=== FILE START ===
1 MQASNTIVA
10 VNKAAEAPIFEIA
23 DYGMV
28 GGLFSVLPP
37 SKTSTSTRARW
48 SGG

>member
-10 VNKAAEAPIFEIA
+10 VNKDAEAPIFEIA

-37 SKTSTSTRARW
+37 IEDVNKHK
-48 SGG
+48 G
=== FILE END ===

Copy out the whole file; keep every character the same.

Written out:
1 MQASNTIVA
10 VNKAAEAPIFEIA
23 DYGMV
28 GGLFSVLPP
37 SKTSTSTRARW
48 SGG

>member
-10 VNKAAEAPIFEIA
+10 VNKDAEAPIFEIA

-37 SKTSTSTRARW
+37 IEDVNKHK
-48 SGG
+48 G